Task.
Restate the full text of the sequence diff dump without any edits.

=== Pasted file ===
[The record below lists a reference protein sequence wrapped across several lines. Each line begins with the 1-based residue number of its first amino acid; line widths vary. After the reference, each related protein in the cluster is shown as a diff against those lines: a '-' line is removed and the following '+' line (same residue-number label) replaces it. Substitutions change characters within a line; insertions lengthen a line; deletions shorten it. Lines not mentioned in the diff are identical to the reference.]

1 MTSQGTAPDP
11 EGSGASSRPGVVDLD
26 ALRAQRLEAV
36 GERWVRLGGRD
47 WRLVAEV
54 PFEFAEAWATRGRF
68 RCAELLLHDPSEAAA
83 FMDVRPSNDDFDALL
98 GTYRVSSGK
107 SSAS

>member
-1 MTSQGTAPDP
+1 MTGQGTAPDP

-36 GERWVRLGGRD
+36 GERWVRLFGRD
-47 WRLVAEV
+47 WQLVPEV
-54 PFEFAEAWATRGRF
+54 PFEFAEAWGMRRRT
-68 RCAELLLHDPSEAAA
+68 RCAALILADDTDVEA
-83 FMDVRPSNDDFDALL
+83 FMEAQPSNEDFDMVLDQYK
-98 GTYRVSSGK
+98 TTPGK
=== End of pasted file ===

[The record below lists a reference protein sequence wrapped across several lines. Each line begins with the 1-based residue number of its first amino acid; line widths vary. After the reference, each related protein in the cluster is shown as a diff against those lines: a '-' line is removed and the following '+' line (same residue-number label) replaces it. Substitutions change characters within a line; insertions lengthen a line; deletions shorten it. Lines not mentioned in the diff are identical to the reference.]

1 MTSQGTAPDP
11 EGSGASSRPGVVDLD
26 ALRAQRLEAV
36 GERWVRLGGRD
47 WRLVAEV
54 PFEFAEAWATRGRF
68 RCAELLLHDPSEAAA
83 FMDVRPSNDDFDALL
98 GTYRVSSGK
107 SSAS

>member
-1 MTSQGTAPDP
+1 MTGQGTAPDP

-36 GERWVRLGGRD
+36 GERWVRLFGRD
-47 WRLVAEV
+47 WQLVPEV
-54 PFEFAEAWATRGRF
+54 PFEFAEAWGMRRRT
-68 RCAELLLHDPSEAAA
+68 RCAALILADDTDVEA
-83 FMDVRPSNDDFDALL
+83 FMEAQPSNEDFDMVLDQYK
-98 GTYRVSSGK
+98 TTPGK